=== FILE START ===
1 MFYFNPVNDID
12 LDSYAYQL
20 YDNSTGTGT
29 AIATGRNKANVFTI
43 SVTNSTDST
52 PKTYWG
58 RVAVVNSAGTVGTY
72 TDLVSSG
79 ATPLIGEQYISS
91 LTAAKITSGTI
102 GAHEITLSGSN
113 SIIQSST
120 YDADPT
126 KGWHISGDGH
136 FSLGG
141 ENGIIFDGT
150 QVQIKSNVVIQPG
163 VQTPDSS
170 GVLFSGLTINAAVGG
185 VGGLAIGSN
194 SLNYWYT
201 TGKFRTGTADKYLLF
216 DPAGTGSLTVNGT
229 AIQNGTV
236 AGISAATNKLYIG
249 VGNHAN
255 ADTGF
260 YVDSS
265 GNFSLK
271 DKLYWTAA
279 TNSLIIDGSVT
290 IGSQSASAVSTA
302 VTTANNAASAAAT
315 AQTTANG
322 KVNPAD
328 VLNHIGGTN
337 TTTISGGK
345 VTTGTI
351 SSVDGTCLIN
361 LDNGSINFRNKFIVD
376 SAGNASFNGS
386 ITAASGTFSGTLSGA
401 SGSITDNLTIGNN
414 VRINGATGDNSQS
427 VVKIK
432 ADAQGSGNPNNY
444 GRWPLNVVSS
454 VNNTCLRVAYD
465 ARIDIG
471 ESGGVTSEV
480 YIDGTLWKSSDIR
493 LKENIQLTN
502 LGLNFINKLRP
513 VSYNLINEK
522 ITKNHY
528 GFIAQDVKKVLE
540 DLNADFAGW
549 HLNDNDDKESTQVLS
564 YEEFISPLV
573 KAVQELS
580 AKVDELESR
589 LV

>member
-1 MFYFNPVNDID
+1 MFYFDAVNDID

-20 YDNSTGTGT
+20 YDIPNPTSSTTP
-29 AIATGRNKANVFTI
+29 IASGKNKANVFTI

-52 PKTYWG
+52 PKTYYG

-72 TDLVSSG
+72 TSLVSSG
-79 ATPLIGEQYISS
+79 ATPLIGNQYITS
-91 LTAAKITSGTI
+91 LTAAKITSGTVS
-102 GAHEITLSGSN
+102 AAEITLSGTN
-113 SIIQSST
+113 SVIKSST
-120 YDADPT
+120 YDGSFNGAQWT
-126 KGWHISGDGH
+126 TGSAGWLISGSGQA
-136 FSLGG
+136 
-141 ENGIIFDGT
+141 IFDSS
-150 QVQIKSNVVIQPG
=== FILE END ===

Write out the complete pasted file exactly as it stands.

1 MFYFNPVNDID
12 LDSYAYQL
20 YDNSTGTGT
29 AIATGRNKANVFTI
43 SVTNSTDST
52 PKTYWG
58 RVAVVNSAGTVGTY
72 TDLVSSG
79 ATPLIGEQYISS
91 LTAAKITSGTI
102 GAHEITLSGSN
113 SIIQSST
120 YDADPT
126 KGWHISGDGH
136 FSLGG
141 ENGIIFDGT
150 QVQIKSNVVIQPG
163 VQTPDSS
170 GVLFSGLTINAAVGG
185 VGGLAIGSN
194 SLNYWYT
201 TGKFRTGTADKYLLF
216 DPAGTGSLTVNGT
229 AIQNGTV
236 AGISAATNKLYIG
249 VGNHAN
255 ADTGF
260 YVDSS
265 GNFSLK
271 DKLYWTAA
279 TNSLIIDGSVT
290 IGSQSASAVSTA
302 VTTANNAASAAAT
315 AQTTANG
322 KVNPAD
328 VLNHIGGTN
337 TTTISGGK
345 VTTGTI
351 SSVDGTCLIN
361 LDNGSINFRNKFIVD
376 SAGNASFNGS
386 ITAASGTFSGTLSGA
401 SGSITDNLTIGNN
414 VRINGATGDNSQS
427 VVKIK
432 ADAQGSGNPNNY
444 GRWPLNVVSS
454 VNNTCLRVAYD
465 ARIDIG
471 ESGGVTSEV
480 YIDGTLWKSSDIR
493 LKENIQLTN
502 LGLNFINKLRP
513 VSYNLINEK
522 ITKNHY
528 GFIAQDVKKVLE
540 DLNADFAGW
549 HLNDNDDKESTQVLS
564 YEEFISPLV
573 KAVQELS
580 AKVDELESR
589 LV

>member
-1 MFYFNPVNDID
+1 MFYFDAVNDID

-20 YDNSTGTGT
+20 YDIPNPTSSTTP
-29 AIATGRNKANVFTI
+29 IASGKNKANVFTI

-52 PKTYWG
+52 PKTYYG

-72 TDLVSSG
+72 TSLVSSG
-79 ATPLIGEQYISS
+79 ATPLIGNQYITS
-91 LTAAKITSGTI
+91 LTAAKITSGTVS
-102 GAHEITLSGSN
+102 AAEITLSGTN
-113 SIIQSST
+113 SVIKSST
-120 YDADPT
+120 YDGSFNGAQWT
-126 KGWHISGDGH
+126 TGSAGWLISGSGQA
-136 FSLGG
+136 
-141 ENGIIFDGT
+141 IFDSS
-150 QVQIKSNVVIQPG